The book focuses on the different sides of Odessa's Society while it is surrounded by different factors such as economic and social problems and their football team. Looking at the different situations of the characters, football totally influenced their lives. Based on the town’s perspective and beliefs, the people treated football as a tradition. There was an unspoken rule that the town must prioritize football. The town has even neglected the facilities of the schools due to the town’s hope of the football team.
Based on the history of the town, their football team was formed around 1920’s where in segregation was common. In 1965, the team won their first championship. From then on, they had been pursuing their goal to win every championship—which eventually led to the town’s obsession of the players and the game. Although in Texas high school football is a serious event, the town of Odessa seems to take it as a tradition or part of their culture. As narrated in the story, every one dreams to be a part of the team or are training to be a part of it. Most of the girls dream to be Pepettes of the Permian cheerleaders. While the boys dream to be part of the football team.
Looking at the town’s beliefs and priorities, they had really built their lives around football. There seems to be an invisible wall, which hid them from thinking of other things other than football. The society is fixated with football that they did not see any other things more important than the sport.
Sadly, most of the players and the people also ended up like Booby. They did have other options but, they did not fully develop other skills or their education because they focused too much on their football. In some way, the government must also be blamed because of their lack of focus on the society itself. They neglected all other aspects that they must develop for the betterment of the society, mostly the teenagers. They did not teach the future generations that because of the changing times, there would be other important things than winning a football match or giving pride for the whole town. It is also important to see development in an academic point of view.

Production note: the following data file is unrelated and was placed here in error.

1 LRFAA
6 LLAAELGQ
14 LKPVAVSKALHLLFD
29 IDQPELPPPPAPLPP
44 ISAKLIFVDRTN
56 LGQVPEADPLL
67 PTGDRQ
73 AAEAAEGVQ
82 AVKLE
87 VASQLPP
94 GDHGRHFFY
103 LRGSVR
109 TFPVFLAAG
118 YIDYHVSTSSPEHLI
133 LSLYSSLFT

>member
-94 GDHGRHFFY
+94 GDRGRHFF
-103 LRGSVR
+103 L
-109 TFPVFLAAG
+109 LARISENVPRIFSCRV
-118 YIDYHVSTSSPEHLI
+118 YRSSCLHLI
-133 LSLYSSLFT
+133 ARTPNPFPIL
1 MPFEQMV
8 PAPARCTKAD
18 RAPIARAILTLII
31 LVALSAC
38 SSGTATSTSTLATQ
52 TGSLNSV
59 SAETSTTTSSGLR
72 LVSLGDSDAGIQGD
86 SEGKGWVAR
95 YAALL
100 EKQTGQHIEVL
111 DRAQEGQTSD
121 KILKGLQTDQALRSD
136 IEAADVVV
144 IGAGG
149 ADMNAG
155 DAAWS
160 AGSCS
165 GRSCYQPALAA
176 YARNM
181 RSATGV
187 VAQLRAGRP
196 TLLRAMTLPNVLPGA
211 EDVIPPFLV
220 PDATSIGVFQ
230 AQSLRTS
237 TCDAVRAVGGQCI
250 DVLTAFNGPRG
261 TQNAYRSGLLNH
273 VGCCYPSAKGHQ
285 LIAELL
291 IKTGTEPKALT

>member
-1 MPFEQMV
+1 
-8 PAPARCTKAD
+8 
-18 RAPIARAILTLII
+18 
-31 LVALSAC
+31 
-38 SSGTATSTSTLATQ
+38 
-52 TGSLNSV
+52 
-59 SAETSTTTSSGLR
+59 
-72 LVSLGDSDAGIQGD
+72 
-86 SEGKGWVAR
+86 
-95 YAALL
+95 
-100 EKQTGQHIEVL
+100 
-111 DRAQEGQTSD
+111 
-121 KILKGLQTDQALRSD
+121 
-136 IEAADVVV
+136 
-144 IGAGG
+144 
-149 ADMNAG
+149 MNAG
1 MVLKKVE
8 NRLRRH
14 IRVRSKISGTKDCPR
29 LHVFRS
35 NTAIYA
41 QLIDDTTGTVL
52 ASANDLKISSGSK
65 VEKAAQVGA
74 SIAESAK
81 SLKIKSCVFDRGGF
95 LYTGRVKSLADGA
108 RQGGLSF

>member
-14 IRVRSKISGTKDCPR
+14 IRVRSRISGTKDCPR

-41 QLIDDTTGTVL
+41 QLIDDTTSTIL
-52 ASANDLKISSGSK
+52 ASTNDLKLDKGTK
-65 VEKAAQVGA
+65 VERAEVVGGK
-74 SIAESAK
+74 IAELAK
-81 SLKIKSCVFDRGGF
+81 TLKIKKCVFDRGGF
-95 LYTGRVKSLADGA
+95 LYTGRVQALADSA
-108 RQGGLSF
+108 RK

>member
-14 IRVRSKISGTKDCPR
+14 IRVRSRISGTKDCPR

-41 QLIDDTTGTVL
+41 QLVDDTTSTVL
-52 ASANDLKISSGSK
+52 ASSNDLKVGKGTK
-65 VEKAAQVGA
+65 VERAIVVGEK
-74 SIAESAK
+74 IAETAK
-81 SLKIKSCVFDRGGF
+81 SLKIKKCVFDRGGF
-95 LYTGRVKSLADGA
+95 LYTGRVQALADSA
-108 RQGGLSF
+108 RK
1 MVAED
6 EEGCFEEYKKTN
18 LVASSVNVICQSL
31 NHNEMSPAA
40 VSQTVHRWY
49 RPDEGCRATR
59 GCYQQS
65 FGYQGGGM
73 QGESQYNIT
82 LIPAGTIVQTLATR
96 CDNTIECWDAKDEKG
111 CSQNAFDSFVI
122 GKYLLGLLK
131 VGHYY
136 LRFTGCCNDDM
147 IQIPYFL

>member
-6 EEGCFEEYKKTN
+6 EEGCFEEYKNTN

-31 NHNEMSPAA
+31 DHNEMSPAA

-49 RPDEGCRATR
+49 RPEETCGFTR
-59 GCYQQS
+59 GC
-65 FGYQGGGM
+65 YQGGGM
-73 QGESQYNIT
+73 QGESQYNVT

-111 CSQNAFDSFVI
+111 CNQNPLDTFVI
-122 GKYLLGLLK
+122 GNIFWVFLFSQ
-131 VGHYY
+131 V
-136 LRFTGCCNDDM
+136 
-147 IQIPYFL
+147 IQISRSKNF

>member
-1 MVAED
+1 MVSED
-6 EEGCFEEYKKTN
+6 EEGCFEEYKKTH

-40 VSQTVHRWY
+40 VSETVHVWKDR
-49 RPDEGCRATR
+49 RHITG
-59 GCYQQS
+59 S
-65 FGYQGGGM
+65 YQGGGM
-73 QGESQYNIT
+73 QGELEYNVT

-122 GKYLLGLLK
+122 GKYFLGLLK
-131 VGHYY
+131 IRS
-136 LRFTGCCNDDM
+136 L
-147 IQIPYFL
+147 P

The town is obviously stuck with the concept that having one winning team would be their only hope to reaffirm themselves that they are a good town that deserves to be recognized by other towns. It is stated in the first chapter of the book, “Of all the legends of Odessa, that of high school football was the most enduring. It had a deep and abiding sense of place and history, so unlike the town, where not even the origin of the name itself could be vouched for with any confidence” (Bissinger, 2006, p.22). Given their social and economic situation, they need something to boost their confidence as a town; something that they could view as positive compared to the negative events that are happening in their society.
Bissinger, H. G. (2006). Friday Night Lights: A Town, a Team and a Dream. Cambridge, MA: Da Capo Press.